LATEST NEWS : Analyst explain why they Believes Dusty May Hiring Is a Brilliant Signing

Following a terrible 8-24 season, the Michigan Wolverines knew something had to change. After the season finished the way it did, it was only a matter of time until Juwan Howard was thrown off the team.

The next big concern following Howard’s firing was who would take Howard’s slot on the squad. While a few possibilities were mentioned, the Wolverines ultimately chose Florida Atlantic’s Dusty May for the post.

The purchase is a significant step forward in May’s career, but what does it mean for the Wolverines?

Why was Dusty May appointed to lead the Michigan Wolverines?
May comes to the organization with a great basketball background. When the 57-year-old took over as head coach of his current squad in 2017, it was his first excursion into the role. While it took May some time to fully realize the program’s potential, his efforts have paid off during the last two years.

The Florida Atlantic Owls outgrew the CUSA in the 2022-23 season, finishing the season with a 35-4 record and making the Final Four seemingly out of nowhere. The good times continued when they moved to the AAC, finishing with a 25-9 record and a first-round exit in the 2024 edition of March Madness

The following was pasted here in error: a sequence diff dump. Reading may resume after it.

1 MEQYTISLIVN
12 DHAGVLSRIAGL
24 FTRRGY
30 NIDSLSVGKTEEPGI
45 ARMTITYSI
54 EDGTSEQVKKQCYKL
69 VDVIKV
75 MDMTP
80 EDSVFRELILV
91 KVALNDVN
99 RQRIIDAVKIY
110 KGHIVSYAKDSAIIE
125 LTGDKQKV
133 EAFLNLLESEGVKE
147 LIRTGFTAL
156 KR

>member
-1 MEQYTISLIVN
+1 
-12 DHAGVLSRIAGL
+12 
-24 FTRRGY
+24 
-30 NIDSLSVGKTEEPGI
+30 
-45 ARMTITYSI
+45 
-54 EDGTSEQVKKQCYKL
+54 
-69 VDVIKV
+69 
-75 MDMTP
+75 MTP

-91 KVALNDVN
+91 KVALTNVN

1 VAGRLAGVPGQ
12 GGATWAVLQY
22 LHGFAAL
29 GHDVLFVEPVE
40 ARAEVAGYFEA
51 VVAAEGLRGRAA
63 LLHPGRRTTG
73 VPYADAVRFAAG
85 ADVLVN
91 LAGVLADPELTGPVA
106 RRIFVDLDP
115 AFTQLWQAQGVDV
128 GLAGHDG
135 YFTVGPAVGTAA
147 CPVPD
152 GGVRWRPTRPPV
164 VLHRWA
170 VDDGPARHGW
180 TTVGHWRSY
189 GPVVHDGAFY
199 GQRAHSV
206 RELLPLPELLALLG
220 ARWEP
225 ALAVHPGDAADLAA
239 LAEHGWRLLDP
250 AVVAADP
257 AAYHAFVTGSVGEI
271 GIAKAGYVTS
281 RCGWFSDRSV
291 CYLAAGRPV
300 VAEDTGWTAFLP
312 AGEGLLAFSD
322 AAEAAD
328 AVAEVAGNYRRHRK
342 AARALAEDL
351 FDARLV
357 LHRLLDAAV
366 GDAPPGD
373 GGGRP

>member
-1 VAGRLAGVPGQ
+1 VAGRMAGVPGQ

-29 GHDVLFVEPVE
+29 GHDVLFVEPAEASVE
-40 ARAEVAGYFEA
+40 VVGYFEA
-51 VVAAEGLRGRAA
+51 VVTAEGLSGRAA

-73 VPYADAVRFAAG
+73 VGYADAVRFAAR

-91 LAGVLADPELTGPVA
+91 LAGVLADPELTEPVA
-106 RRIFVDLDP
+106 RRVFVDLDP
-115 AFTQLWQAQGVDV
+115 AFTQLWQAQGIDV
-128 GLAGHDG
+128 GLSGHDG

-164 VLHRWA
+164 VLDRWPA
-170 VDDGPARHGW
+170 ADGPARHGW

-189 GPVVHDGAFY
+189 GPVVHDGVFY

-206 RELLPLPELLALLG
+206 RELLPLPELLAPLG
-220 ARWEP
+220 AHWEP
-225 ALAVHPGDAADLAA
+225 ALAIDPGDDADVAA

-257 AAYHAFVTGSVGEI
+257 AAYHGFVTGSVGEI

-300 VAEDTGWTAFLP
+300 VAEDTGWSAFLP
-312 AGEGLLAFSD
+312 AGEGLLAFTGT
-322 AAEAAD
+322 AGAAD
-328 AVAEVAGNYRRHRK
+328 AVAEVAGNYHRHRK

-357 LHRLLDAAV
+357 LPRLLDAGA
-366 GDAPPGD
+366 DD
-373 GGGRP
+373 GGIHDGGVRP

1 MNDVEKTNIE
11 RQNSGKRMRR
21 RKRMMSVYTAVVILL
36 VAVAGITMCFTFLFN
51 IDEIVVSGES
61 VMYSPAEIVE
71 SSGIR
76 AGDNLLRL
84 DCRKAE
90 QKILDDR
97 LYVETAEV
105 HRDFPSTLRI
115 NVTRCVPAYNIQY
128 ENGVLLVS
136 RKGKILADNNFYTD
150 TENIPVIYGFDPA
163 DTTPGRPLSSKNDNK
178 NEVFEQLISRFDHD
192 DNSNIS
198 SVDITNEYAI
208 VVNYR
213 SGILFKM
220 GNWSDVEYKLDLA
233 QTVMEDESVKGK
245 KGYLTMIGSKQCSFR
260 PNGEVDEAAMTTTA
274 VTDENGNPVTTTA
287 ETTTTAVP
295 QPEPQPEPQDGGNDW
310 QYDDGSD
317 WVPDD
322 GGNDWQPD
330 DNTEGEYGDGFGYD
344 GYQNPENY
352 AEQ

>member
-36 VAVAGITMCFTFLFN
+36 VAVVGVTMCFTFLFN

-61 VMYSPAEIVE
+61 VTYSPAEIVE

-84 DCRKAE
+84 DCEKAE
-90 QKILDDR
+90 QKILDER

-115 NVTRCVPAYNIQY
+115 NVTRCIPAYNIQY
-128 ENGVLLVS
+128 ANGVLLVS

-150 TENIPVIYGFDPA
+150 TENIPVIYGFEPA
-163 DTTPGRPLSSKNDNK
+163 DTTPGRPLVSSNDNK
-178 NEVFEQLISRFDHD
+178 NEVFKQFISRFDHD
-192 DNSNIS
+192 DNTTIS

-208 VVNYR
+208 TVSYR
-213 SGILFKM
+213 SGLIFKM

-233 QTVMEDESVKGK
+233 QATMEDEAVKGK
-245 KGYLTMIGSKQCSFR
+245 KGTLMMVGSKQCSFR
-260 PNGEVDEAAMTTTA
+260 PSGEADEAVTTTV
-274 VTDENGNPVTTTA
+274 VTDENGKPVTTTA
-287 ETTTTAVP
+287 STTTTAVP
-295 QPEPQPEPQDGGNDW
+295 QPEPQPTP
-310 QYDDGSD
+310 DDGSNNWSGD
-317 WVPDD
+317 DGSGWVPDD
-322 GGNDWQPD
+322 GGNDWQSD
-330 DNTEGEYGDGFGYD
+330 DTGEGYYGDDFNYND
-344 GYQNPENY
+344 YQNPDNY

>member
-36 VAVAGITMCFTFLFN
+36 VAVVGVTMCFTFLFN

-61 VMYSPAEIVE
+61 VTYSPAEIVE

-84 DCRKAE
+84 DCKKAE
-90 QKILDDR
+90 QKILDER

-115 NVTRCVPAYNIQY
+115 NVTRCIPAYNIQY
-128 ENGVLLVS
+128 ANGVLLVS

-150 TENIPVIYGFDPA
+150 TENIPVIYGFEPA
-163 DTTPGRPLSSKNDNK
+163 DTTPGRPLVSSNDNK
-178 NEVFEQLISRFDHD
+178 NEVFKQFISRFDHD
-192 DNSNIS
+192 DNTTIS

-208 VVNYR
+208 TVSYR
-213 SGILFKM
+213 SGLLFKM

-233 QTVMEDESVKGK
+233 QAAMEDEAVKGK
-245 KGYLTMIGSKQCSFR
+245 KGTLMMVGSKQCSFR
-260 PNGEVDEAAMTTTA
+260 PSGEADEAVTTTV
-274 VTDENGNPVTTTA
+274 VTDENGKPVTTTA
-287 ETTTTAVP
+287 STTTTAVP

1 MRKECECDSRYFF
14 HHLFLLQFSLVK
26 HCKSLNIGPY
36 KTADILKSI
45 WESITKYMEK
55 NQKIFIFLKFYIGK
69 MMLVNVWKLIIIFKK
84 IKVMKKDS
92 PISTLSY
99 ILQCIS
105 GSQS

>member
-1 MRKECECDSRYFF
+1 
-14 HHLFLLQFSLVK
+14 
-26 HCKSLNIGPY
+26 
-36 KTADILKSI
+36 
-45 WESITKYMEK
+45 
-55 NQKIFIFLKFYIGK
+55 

While the team had outstanding contributors in Johnell Davis and Alijah Martin, it was clear that May’s coaching and recruiting helped the team make March Madness after a 21-year absence.

Michigan hires FAU head coach Dusty May to replace Juwan Howard - Yahoo  Sports

Analyst explains why the Wolverines’ decision to hire Dusty May is a great one
With the team performing well, it would have been difficult for May to leave for Michigan that’s known to have difficulty in finding quality players. The biggest hurdle for the men’s basketball team is the high academic requirements expected out of their athletes.

However, GBMWolverine’s Jordan Bruetsch claimed that the Wolverines were able to persuade May to quit the program he developed over six years due to the significant academic changes they are willing to make:

According to Jeff Goodman, Michigan promised May that it would be easy to recruit transfers into the program. That represents a significant departure for a school that has historically prioritized academics. However, it is congruent with the times. We are approaching a point where student athletes may be deemed university employees, so requiring them to adhere to the same strict academic standards as students would be counterproductive.

Making it easier for players to transfer in is quite important. Think about it. With fewer restrictions, this year’s Michigan basketball team would have included PAC-12 player of the year Caleb Love, who had committed to Michigan before admissions denied him, and Illinois All-American Terrance Shannon Jr. Hunter Dickinson is likely to stay with that squad. That’s a club that would be a national title contender.

With May’s experience at Florida Atlantic plus the tradition and resources available in Michigan, it’s not difficult to picture them becoming important on the national scene sooner than lather.

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